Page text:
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4. Electronics production

This week is all about electronic production and milling. For the Individual assignment we had to make an in-circuit programmer that includes a microcontroller by milling and stuffing the PCB, we had to test it and optionally try other PCB processes. For the group assignment we had to characterize the design rules of our PCB production process.

Individual assignment

For the individual assignment I decided to make Brian’s FabTinyISP programmer based on ATtiny45. I downloaded traces and outlines png’s from his site.


Milling machine that we used is Roland Modela MDX-15. First thing we try is to install all the necessary drivers and software for Roland but we had no success. After spending some time reading and searching on the Internet for solution we came across this site. First I downloaded and installed ME-US3 driver, that’s the cable for connecting Roland to PC (DB25 to USB). Then I downloaded and installed Roland driver for Windows 10. For sending RML files I used DropOut, can be found here. Roland uses RML file to work. That’s Roland proprietary file.


For the sacrificial layer I cut some XPS foam. On that I places PCB with double sided tape. The tool we used for traces milling is 0.4mm flat end mill and for the milling outline 0.8mm flat end mill. You can see it in a picture bellow.


Now we need to prepare files for milling. I used modsproject for setting the parameters. So, I go to modsproject and select MDX mill -> PCB program. There was a lot of windows and parameters but our instructors from Barcelona explained us what we need to set. First thing I added a save module so that I can save RML file for later.


Next thing I opened a png where the traces are. From the Set PCB defaults (mm) I selected mill traces (1/64’‘). In mill raster 2D and Roland section I set the following parameters. You can see it in a picture bellow.


Speed was set to 1.5mm/s because I never used this machine before. I know that for new end mills can go as high as 3-4mm/s. Z jog I set to 2 mm. It should not be zero. Tool diameter I set 0.4mm. Offset I set to 0 to mill all the copper (first I set it to 4 but later chaged). When I set all the parameters I select calculate and than it’s saved on my desktop. After that I opened a png where the outlines are. I selected mill outline (1/32’‘) default and changed tool diameter to 0.8mm, max depth 1.85mm to be sure to cut layer beneath pcb. Cut depth of one pass is 0.6mm. Parameters for Roland is set like before. Click calculate and save.


Now I have two RML file. I previously attach PCB on XPS with double sided tape. I than opened DropOut and selected the traces RML and than Output.


roland2 roland3

Roland started milling the traces and than after couple of minutes my end mill broke. I did not change the end mill. I started again with broken end mill, I know it can be done even with a broken end mill. This is the result I got.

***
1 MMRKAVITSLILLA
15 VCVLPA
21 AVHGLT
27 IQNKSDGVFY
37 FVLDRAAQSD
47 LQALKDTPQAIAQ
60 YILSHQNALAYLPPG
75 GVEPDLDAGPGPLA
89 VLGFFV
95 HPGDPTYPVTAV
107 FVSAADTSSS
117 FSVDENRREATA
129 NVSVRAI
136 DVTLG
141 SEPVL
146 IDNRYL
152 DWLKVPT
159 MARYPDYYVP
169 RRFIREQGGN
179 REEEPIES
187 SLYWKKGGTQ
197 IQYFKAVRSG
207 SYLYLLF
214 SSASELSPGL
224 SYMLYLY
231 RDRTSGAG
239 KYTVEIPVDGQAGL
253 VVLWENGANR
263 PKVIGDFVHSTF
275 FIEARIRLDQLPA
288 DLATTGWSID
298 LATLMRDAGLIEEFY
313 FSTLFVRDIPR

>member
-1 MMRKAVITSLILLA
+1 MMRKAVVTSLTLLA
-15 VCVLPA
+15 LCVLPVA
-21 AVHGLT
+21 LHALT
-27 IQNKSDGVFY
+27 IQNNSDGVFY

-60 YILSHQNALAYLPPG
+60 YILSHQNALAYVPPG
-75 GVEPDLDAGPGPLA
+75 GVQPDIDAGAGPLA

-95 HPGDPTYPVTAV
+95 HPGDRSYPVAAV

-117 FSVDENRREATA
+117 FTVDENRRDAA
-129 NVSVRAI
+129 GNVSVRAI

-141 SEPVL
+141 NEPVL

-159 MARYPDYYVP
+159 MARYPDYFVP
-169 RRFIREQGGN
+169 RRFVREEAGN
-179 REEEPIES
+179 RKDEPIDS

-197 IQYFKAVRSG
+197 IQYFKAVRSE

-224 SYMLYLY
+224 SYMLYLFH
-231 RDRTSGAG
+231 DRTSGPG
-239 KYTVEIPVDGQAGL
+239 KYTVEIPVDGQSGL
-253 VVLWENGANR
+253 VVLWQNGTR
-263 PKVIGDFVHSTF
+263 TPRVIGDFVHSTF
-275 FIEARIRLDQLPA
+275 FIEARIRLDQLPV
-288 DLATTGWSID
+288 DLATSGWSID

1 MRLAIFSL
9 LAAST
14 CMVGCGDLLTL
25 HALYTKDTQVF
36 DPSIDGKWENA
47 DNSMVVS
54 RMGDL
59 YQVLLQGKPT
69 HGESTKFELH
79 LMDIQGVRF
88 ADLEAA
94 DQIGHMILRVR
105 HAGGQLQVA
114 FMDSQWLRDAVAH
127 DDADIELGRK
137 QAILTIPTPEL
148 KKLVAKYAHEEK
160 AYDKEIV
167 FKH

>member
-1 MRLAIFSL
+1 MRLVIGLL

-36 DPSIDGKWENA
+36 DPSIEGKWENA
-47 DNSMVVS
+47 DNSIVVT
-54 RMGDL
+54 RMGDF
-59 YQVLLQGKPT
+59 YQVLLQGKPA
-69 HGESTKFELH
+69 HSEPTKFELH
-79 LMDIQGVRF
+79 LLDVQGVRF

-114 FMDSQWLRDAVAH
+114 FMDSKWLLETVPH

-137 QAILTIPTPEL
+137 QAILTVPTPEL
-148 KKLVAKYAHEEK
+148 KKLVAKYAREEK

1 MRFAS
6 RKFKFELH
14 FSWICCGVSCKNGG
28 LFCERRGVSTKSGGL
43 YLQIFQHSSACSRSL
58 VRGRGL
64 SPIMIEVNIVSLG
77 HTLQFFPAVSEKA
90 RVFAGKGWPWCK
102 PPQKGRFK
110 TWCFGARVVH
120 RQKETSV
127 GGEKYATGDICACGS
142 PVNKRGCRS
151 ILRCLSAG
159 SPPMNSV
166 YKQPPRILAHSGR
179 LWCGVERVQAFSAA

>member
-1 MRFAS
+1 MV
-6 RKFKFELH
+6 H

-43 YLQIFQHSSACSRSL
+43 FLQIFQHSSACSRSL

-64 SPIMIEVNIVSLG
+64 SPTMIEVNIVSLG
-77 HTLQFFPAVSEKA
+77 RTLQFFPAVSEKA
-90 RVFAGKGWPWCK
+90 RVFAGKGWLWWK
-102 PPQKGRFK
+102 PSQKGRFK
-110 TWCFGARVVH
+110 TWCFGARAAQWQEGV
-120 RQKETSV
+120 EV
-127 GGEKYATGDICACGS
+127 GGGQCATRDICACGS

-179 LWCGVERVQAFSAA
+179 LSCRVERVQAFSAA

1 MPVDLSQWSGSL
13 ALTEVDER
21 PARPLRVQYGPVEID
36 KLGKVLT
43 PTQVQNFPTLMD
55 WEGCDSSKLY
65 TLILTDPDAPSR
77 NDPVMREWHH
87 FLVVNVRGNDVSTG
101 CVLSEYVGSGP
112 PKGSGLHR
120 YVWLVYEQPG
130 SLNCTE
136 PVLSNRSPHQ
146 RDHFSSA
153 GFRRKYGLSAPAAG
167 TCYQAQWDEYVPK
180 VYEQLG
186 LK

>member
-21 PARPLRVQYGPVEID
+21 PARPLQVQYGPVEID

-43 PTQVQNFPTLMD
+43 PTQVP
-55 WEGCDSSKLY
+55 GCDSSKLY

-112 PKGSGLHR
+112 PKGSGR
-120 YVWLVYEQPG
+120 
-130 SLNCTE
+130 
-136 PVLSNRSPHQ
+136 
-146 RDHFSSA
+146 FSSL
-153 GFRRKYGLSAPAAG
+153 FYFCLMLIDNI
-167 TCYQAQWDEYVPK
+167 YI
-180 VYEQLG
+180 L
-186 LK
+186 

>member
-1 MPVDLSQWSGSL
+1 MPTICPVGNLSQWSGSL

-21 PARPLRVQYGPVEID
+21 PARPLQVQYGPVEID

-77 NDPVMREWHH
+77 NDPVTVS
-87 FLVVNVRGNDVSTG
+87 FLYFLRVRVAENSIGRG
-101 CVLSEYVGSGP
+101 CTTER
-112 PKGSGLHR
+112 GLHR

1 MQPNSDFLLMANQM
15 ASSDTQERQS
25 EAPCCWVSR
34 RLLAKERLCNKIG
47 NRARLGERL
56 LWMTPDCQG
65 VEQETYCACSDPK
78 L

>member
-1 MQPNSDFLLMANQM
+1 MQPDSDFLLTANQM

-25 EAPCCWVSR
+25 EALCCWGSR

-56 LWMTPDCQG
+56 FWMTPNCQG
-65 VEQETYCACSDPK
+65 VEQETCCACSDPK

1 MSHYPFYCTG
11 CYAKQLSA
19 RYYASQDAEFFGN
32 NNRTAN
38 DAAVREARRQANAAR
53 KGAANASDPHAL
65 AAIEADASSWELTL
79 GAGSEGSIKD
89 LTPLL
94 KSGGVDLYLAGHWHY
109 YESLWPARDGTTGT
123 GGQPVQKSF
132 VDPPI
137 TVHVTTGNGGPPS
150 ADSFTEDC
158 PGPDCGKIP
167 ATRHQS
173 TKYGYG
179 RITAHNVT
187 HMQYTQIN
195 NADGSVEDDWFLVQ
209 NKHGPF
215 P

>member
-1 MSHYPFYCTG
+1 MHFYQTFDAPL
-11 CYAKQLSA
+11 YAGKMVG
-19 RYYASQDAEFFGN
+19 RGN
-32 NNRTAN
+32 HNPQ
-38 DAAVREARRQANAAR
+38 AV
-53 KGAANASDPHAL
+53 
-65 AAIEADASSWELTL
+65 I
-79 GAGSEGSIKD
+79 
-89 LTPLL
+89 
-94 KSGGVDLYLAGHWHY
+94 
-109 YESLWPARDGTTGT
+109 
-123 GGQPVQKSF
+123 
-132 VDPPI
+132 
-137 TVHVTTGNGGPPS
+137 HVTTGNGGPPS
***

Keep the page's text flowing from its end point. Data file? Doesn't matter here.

After some sanding chips are removed but I accidentally break one line. Later I fix that line by soldering wire.


I gather all the components and started soldering. Components that I use are:

  • 1x ATtiny85
  • 2x 1kΩ resistors
  • 2x 470Ω resistors
  • 2x 47Ω resistors
  • 2x 3.3v zener diodes
  • 1x red LED
  • 1x green LED
  • 1x 100nF capacitor
  • 1x 2x3 pin header


I followed schematic and PCB layout to assemble the programmer.

schematic pcb

After I soldered all the components I needed to fix one line that has no continuity. I grab a piece of wire and soldered both ends. I examine it with multimeter and it was good.


I also make a solder bridge near ISP header. This temporarily connects VCC to the Vprog pin on the ISP header so that the header can be used to program the tiny85. To program the firmware onto my board, I needed to set up my development environment. The easiest way to do is under Linux, so I used my Raspberry Pi 3 for that.


I opened a terminal and type the following to get all the tools.

sudo apt install avrdude gcc-avr avr-libc make


I download the source code from Brian’s site. First thing I needed to do is to modify the MAKEFILE. For me this was the most difficult part. I dont have AVRISP programmer so I used Arduino Uno. I previously added ATtiny44/45 board support and uploaded ArduinoISP sketch. Arduino is used as ISP.


So, back to MAKEFILE. I open this with nano and after some trials and errors I successfully modified the MAKEFILE. I added port and upload rate and also included that in flash and fuses section bellow. MAKEFILE can be seen here:


# Generic AVR Makefile - Adapted for FabTinyStar
# Brian Mayton <>
# 'make' builds the .hex file.